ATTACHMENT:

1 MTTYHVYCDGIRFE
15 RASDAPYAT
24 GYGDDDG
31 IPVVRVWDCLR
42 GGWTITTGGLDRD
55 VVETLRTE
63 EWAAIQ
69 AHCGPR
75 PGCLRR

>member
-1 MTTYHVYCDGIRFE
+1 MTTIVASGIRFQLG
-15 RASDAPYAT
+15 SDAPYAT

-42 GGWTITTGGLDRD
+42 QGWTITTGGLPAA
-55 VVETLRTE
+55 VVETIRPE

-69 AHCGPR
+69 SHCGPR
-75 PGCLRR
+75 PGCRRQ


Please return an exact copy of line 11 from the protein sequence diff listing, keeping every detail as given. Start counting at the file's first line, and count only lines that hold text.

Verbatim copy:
-1 MTTYHVYCDGIRFE